February 3, 2009
New amphibian species found in Columbia
Columbian scientists say they've discovered 10 new species of amphibians in the mountainous Tacarcuna area near the border with Panama.
The newly discovered species include a spiky-skinned, orange-legged rain frog, three poison dart frogs and three glass frogs, so called because their transparent skin can reveal internal organs.
The scientists, led by herpetologists from Conservation International in Colombia and ornithologists from the Ecotropico Foundation, identified approximately 60 species of amphibians, 20 reptiles and nearly 120 species of birds, many of them apparently found nowhere else.
Colombia has one of the most diverse amphibian communities in the world, with 754 species currently recorded, the researchers said.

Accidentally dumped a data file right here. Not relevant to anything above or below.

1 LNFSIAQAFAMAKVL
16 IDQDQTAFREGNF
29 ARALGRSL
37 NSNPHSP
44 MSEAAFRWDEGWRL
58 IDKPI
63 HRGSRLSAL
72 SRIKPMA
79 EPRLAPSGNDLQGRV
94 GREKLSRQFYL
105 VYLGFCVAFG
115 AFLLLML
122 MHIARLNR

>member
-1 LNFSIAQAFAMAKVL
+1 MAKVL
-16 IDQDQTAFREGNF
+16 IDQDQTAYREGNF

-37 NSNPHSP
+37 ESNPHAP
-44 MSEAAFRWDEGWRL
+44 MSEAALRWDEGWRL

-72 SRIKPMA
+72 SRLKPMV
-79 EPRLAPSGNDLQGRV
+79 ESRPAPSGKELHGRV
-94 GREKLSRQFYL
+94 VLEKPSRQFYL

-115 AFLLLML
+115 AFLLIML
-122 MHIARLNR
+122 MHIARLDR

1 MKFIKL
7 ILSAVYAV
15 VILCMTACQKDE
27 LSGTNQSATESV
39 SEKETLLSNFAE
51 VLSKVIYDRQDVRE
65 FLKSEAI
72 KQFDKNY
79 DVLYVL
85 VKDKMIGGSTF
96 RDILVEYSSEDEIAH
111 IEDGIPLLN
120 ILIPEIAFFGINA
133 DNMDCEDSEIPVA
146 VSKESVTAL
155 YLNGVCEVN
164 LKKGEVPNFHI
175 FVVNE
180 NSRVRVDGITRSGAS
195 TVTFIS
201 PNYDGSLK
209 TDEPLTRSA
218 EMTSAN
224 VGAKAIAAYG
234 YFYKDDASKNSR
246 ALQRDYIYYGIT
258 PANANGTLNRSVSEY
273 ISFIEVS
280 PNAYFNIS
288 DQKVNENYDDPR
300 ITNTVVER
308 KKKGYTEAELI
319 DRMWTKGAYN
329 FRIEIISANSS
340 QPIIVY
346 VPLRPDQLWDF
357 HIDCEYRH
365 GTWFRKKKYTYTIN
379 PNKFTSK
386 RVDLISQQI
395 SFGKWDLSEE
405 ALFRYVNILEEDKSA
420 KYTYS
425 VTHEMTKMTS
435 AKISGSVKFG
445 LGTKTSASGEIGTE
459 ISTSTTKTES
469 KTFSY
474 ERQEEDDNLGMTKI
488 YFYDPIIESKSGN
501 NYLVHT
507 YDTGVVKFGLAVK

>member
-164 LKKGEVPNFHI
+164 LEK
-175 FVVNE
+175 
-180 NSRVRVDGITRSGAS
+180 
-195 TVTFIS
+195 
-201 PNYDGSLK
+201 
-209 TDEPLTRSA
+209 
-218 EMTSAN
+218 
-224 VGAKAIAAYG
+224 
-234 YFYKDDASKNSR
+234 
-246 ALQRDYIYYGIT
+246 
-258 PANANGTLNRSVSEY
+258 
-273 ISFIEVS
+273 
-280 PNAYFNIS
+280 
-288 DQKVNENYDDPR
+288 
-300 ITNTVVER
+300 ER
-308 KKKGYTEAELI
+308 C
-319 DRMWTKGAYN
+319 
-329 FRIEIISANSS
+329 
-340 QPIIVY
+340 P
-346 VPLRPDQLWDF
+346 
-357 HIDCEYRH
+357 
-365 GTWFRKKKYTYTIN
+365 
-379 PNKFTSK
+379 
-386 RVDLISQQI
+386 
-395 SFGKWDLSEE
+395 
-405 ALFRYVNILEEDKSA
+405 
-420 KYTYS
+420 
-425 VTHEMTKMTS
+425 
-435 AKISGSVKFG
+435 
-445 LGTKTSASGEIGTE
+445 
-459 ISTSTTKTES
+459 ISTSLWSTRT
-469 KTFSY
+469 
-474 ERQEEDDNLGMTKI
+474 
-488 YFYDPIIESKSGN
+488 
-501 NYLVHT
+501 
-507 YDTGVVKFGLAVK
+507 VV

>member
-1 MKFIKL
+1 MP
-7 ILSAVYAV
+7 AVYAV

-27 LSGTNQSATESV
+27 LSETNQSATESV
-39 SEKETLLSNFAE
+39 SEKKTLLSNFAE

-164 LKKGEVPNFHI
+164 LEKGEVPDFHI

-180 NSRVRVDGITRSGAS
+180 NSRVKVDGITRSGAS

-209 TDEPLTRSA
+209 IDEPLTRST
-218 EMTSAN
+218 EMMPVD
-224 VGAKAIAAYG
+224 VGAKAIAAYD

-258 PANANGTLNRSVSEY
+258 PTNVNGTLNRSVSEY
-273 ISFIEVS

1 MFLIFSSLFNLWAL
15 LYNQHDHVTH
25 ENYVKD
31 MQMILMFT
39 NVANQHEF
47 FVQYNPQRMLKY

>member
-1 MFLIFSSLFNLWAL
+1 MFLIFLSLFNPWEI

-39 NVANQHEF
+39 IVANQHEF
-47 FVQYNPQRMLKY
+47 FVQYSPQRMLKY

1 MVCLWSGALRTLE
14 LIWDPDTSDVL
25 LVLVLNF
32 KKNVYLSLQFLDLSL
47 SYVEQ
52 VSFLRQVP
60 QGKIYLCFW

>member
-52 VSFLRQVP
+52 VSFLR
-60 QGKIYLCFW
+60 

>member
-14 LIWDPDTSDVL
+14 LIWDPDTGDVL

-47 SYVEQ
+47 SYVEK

Once more we confirm we are leaders in natural diversity and not only in our region, but in the world. Without a doubt this discovery represents a great milestone for science and human health, said Juan Lozano, Colombia's Minister of Environment.
The scientists said the findings are expected to contribute to strengthening the protected area status that applies to nearly all the Colombian Darien region, and to help bring about the declaration of a new protected area in the Tacarcuna hills.